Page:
Author's note: because my laptop crashed last week and I lost a lot of almost finished fanfiction because of this, all my WIP stories and some planned one shots are on hold for the time being. I'll try to keep posting new one shots, until I know for sure that the documents I lost are really gone and I'll have to start writing it all over again. There is a chance my cousin is able to bring my laptop and even all the data that it contains back to life, so I obviously really hope this will be the case.


It happened on a seemingly normal day. After a lot of effort, Mrs. Lovett had persuaded Mr. Todd to go with her to the market to buy some supplies. And this is how the demon barber found himself walking behind the endlessly chattering woman only half an hour later.

Sweeney cursed under his breath, heavily regretting his decision. As he followed her over the market like some sort of dog, he snarled and glared daggers at anyone who came too close to him for his liking.

And then, without any sort of warning, a small miracle happened. It started to snow. During his exile he could only dream of things like ice and snow, but here it was again, just as unexpected as his banishment to Devil's Island. One tiny snowflake was floating in the air, right in front of his face, as if it was teasing him. Because of the light breeze, the little thing didn't fall to the ground, but kept soaring through the air in front of him.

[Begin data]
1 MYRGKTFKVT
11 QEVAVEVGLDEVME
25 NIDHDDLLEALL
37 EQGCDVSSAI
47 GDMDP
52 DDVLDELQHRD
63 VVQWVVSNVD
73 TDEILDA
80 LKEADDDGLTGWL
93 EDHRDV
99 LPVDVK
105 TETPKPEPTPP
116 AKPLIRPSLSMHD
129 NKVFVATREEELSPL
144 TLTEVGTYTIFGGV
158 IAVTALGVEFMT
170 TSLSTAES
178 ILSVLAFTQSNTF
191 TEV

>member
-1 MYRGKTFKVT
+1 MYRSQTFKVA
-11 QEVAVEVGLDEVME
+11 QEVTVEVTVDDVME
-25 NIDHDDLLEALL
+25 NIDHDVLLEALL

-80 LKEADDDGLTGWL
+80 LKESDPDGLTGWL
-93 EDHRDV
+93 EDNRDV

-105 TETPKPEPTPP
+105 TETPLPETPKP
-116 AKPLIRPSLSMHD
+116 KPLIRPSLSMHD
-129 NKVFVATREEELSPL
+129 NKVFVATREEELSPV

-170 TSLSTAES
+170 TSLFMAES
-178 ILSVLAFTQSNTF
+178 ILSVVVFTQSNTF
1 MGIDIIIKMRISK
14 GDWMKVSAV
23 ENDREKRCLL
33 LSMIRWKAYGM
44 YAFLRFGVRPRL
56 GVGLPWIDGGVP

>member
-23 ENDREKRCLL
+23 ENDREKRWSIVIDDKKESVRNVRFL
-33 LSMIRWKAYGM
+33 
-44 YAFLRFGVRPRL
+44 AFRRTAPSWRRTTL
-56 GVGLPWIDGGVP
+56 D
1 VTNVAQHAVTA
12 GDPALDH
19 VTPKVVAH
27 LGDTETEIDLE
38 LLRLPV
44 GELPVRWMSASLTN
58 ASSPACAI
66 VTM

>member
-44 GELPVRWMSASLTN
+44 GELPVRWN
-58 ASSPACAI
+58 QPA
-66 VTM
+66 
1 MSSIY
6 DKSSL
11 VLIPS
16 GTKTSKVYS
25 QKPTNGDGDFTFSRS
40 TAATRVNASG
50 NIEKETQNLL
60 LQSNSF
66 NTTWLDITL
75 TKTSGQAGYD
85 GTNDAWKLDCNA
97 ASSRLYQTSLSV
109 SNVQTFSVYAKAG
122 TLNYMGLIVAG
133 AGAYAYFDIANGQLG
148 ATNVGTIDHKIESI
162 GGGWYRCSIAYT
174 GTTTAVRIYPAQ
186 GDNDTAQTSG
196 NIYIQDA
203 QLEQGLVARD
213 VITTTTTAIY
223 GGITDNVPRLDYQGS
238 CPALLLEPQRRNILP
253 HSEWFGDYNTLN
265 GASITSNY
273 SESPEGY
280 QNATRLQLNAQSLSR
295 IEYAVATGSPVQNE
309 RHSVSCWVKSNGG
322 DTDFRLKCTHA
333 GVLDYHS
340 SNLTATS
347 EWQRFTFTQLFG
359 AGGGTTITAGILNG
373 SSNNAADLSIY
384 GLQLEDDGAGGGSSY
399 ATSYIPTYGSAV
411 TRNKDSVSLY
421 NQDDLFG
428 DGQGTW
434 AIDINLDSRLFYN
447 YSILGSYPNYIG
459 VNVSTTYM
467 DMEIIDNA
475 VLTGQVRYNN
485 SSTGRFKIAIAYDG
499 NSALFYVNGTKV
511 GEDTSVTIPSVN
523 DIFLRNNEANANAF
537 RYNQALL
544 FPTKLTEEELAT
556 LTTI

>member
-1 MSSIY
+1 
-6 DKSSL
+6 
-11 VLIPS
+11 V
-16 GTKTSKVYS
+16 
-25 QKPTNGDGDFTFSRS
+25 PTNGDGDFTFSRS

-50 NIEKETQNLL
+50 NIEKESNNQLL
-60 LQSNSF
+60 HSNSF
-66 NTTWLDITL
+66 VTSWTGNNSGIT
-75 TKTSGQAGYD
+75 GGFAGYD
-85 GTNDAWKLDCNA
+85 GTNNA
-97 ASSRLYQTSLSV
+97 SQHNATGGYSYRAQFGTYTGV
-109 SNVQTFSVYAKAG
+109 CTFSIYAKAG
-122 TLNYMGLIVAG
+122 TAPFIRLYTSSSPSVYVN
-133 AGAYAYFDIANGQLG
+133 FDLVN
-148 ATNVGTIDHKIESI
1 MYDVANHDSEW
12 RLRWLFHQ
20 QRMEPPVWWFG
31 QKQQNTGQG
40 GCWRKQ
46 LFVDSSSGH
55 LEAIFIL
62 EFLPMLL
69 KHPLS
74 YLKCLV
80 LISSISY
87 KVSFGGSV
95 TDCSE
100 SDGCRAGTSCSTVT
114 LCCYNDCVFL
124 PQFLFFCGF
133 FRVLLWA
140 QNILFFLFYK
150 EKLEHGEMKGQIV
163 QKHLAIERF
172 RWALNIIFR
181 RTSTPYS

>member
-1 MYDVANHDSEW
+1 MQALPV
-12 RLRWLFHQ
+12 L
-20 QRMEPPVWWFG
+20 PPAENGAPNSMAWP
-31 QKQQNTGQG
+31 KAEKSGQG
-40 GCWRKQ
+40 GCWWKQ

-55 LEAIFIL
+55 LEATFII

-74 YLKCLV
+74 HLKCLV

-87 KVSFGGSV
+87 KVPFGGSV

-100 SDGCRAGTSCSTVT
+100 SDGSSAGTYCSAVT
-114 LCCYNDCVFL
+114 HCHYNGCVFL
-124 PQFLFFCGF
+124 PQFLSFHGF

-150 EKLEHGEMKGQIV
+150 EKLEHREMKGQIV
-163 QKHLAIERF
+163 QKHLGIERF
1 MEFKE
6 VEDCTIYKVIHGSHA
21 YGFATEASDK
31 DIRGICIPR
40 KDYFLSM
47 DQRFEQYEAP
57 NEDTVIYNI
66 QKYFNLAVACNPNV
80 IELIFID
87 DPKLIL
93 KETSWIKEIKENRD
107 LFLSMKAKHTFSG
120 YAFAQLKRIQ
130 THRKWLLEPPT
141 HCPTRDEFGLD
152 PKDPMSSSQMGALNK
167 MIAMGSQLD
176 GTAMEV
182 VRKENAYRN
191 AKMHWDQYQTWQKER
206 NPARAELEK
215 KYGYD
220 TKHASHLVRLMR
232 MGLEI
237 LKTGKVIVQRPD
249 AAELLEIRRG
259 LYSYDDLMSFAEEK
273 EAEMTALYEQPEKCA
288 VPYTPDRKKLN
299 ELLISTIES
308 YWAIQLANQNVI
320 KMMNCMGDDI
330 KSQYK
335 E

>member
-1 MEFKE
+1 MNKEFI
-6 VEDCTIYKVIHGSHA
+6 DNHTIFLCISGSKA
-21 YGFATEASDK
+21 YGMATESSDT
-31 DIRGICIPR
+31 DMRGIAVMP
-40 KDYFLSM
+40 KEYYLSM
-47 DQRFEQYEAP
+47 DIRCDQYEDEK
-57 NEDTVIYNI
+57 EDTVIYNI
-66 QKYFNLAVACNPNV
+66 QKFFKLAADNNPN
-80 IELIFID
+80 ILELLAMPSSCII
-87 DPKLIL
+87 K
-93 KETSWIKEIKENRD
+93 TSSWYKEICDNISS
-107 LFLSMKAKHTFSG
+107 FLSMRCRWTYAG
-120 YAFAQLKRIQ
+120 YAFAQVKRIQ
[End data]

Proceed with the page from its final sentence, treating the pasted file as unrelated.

The snowflake intrigued the barber to such an extent, that his eyes kept following it and he took a few steps into its direction as it was blown away from him. At last the snowflake landed on the cobblestones, but now there was another one floating in front of Sweeney's head, and another one, and another one. Sweeney had hardly been aware of Mrs. Lovett before, but now that he was witnessing snow for the first time in almost sixteen years, he wasn't aware of her at all.

The demon barber of Fleet Street watched the snowflakes around him with wide eyes, as if he was only a small boy, witnessing snow falling for the very first time in his life. In a way he was; Benjamin Barker had seen snow often, but the man that he had become knew nothing except the extreme heat of Devil's Island and the rain that seemed to never cease falling in London.

Together with the snow, memories entered his mind, memories from the time when he had still been a boy, something that he couldn't have recalled if it weren't for the snow that was falling, so much like what the younger version of himself once had seen.